Finally it’s time for the roll call, the centerpiece of the whole event. The state chairs form a long procession up to the microphone, where they briefly introduce their state and announce how they’re voting, depending on whether their state allocates its delegates proportionately or winner-take-all. Texas, which splits its delegates between a caucus and a primary, is represented twice.
It’s a mix of earnest trivia, partisan one-liners, and dick jokes. Ohio gave us the Wright Brothers and “unfortunately, the American Federation of Labor. I know, it sucks” (60 votes to Mitt; 3 apiece to Newt and Santorum). Oklahoma announces “zero delegates to the best candidate, Ron Paul!” There are a few scattered boos when Wyoming tells us it was the first state to give women the right to vote. The Maryland delegate is dressed up in a full-body crab suit and informs us that Maryland is “the best place to get crabs” (Romney takes all 37 delegates).
Indiana’s May 8 primary finally puts Romney over the top. When Romney takes the nomination, there’s a loud pop. Red, white, and blue streamers drop from the ceiling, the gym floor explodes with applause, and DJ Khaled’s “All I Do is Win” blares from the speakers. The rest is a formality, but hardly dull: When West Virginia’s state chair, wearing a coal miner’s hard hat with a flashlight on top, recites the normally uncontroversial fact that his state has been around since 1863, he’s heckled by a kid who believes the state should never have broken away (“That’s unconstitutional!”). New Mexico, “home to all kinds of aliens,” gives 18 of 23 delegates to Romney; Guam “home to actual US citizens, unlike our current president,” gives its 9 delegates to Romney.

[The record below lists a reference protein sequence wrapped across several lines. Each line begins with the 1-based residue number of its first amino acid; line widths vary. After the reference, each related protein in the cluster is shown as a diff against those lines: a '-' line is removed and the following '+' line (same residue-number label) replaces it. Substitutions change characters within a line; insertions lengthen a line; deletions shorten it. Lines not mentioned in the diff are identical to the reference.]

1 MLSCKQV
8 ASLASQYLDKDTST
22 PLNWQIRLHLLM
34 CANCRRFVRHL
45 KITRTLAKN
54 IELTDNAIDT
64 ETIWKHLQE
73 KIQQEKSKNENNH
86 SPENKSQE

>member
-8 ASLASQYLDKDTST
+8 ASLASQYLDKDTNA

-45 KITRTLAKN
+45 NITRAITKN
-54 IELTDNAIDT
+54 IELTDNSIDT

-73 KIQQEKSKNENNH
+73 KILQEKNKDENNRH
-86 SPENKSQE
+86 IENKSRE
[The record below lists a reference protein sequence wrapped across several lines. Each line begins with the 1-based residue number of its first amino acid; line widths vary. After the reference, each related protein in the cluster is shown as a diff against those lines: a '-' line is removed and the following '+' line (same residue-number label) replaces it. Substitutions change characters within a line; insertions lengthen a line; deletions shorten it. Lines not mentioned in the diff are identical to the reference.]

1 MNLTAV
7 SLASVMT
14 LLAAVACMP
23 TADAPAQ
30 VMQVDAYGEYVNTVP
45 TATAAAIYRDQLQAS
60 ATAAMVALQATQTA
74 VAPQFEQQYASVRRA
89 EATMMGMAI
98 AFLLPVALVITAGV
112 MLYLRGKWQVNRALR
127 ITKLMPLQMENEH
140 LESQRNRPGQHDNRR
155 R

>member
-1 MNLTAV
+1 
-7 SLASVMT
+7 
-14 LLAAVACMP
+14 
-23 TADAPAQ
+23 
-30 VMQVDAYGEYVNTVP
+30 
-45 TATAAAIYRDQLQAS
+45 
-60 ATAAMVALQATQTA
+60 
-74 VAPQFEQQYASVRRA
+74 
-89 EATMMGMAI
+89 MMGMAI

We wait around for a few more minutes for the man himself to call in and accept the nomination (“Congratulations! Thanks for coming! Boy, this is great; I love gymnasiums!”), but he doesn’t, and things start to get chaotic. The odd “USA!” chant breaks out, as does the compulsory “Ron Paul!” Finally, about 10 minutes later, Romney’s wife, Ann, calls in to graciously accept the nomination and inform us—reading from a script, from the sound of it—that Virginia is “a state with a rich history and one that’ll play an important role in the 2012 election.”
My initial impulse is to second-guess—how could they hand Romney the nomination by such a wide margin, given everything that’s happened in the last week? Why are they so bearish on Santorum? Are we sure Romney’s going to win Michigan? What would happen if Maryland’s actual state party chair showed up in Tampa dressed as a crab? But on second thought, maybe we could learn a thing or two from the whole affair. They’ve crunched the numbers, ignored the day-to-day fluctuations, and attempted to offer something we in the media would rather do without: finality. And why not? It’s been a pretty lousy year for pundits.